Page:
# Prove that $(f\circ g)(1)\leq (f\circ g)(2)\leq \cdots\leq (f\circ g)(n)$ for some $g$.

Let $$n\in\Bbb N$$. Prove that for every function $$f: J_n \to \Bbb R$$, there exists a bijective function $$g: J_n \to J_n$$ such that $$(f\circ g)(1)\leq (f\circ g)(2)\leq \cdots\leq (f\circ g)(n).$$

Note: $$J_n=\{1,2,3,\ldots,n\}.$$

I try to prove that by induction.

For $$n=1$$, there's nothing to do.

For $$n=2$$, We have to show that for every function $$f: J_2 \to \Bbb R$$, there exists a function $$g: J_2 \to J_2$$ such that $$(f \circ g) (1) \leq (f \circ g) ( 2).$$ Let's fix the function $$f: J_2 \to \Bbb R$$ given by $$f (1) = r_1$$ and $$f (2) = r_2$$, where $$r_1, r_2 \in \Bbb R$$. Without loss of generality, let's take $$r_2 \leq r_1$$, then we can define the function $$g: J_2 \to J_2$$ as $$g (1) = 2$$ and $$g (2) = 1$$. And we would have that $$f (g (1)) = f (2) = r_2$$ and $$f (g (2)) = f (1) = r_1$$ and clearly what we want is fulfilled.

Some help for the inductive step would be appreciated, I really don't know how to do that part.

Not sure that induction is required here. Denote $$f_i = f(i)$$ and order the $$\{f_i\}$$:

$$f_{i_1} \le f_{i_2} \le \dots \le f_{i_n}.$$

Let $$g \in \mathfrak S_n$$ be the permutation defined by $$g(j) = i_j$$ for $$j \in J_n$$.

You're done as $$(f \circ g)(j) = f(g(j)) = f(i_j) =f_{i_j}$$.

• Thank you very much for answering. I appreciated Jun 7, 2021 at 22:05

How to use induction

How to take the induction step $$n\to n+1$$: You already know that for $$f:J_{n+1}\to\mathbb{R}$$ there exists $$g':J_n\to J_n$$ s.t. $$f(g'(i)) \leq f(g'(j))$$ for $$i\leq j\leq n$$ (but not for $$n+1$$). You now have an additional element $$f(n+1)$$.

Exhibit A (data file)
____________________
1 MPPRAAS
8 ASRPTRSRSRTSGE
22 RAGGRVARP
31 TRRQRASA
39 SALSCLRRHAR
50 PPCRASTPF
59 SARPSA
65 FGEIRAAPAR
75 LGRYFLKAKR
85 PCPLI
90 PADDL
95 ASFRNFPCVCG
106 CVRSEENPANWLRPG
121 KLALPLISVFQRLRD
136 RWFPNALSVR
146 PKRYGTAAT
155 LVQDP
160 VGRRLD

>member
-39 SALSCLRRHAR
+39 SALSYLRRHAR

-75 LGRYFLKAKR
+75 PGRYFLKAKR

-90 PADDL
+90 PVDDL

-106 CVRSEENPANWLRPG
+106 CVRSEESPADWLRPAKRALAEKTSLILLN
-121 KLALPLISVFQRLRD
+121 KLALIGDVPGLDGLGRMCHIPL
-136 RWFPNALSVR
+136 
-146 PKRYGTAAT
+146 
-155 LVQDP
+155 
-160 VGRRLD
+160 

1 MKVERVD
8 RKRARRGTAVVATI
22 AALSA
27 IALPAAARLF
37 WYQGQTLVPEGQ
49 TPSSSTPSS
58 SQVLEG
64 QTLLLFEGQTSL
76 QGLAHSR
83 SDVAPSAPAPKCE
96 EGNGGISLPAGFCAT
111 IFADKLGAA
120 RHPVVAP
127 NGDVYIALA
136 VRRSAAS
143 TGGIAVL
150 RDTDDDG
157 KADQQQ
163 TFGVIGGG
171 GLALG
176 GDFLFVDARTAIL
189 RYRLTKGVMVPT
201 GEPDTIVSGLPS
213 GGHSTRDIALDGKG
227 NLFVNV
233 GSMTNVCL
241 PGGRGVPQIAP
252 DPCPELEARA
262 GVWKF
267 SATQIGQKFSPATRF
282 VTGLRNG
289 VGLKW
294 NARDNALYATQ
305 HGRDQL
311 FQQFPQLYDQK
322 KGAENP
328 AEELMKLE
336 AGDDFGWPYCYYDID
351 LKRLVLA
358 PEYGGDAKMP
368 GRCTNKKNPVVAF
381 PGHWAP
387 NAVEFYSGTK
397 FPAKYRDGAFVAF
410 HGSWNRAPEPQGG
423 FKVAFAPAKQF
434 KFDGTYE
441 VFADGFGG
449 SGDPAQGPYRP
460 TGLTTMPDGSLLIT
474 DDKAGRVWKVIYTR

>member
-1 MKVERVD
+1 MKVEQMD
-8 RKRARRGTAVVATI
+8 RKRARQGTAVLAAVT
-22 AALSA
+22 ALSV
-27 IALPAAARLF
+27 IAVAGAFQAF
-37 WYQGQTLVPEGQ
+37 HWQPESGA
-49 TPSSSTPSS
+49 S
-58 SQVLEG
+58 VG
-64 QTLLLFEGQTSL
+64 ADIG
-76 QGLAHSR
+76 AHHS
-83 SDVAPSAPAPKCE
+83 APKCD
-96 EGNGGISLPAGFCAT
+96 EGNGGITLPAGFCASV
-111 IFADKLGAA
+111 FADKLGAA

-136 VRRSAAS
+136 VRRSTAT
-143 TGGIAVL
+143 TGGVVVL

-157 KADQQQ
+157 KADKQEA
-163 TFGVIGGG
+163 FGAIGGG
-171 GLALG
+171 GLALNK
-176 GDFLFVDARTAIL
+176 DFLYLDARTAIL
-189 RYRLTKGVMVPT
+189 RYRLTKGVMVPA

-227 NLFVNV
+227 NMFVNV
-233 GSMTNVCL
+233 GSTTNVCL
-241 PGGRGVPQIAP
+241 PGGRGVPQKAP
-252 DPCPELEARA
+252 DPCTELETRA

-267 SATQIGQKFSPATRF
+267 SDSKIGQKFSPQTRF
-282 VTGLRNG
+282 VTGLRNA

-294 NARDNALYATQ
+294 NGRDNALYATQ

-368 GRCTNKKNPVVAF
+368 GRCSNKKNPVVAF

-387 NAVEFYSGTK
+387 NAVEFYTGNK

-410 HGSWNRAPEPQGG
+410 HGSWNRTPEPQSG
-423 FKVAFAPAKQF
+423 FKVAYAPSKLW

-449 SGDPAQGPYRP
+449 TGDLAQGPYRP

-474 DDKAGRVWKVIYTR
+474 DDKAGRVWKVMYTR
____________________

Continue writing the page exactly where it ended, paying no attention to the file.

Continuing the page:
As you can sort your elements there exists an index $$i\leq n$$ s.t. $$f(g'(i))\leq f(n+1)\leq f(g'(i+1))$$.

You new $$g:J_{n+1}\to J_{n+1}$$ is now defined as $$g(j) = \begin{cases}g'(j) \text{ for } j \leq i \\ n+1 \text{ for } j = i+1 \\ g'(j-1) \text{ for } j\geq i +1 \end{cases}$$

More complex solution

You don't necessarily need induction. You could just generalize your solution for $$n=2$$ as follows:

Take $$f:J_n\to \mathbb{R}$$ saying $$f(i) = r_i$$. Let's sort these values $$r_1,...,r_n$$ ascending. Use the set $$A_j$$ to get the values which are $$\geq$$ than the first $$j$$ elements: $$A_1 = \{r_1,...,r_n\} \\ A_j = A_{j-1} \setminus\min_{r_k\in A_{j-1}} r_k \text{ for } j\geq 2$$ E.g. for $$n=3$$ and $$r_2 \leq r_3\leq r_1$$ we will get $$A_1=\{r_1,r_2,r_3\},A_2=\{r_3,r_1\},A_3=\{r_1\}$$.

We can then define $$g$$ as follows: \begin{align} g: J_n&\to J_n \\ j &\mapsto\text{arg}\min_{r_k\in A_j} r_k \end{align} This function will sort the $$a_i$$ so that everything works out. In above example we would have $$g(1)=2,g(2)=3,g(3)=1$$ so in total we would have $$f(g(1))=r_2 \leq f(g(2))=r_3 \leq f(g(3)) = r_1$$

• Thank you very much for the reply. One question, regarding the $g$ function. What do you mean by $\ text {arg}$ that part I didn't understand. Jun 7, 2021 at 22:04
• That means the argument of the minimum. If $a_s$ is the minimum, arg min would have the value $s$. This is necessary to get the index for the function $g$ Jun 8, 2021 at 5:49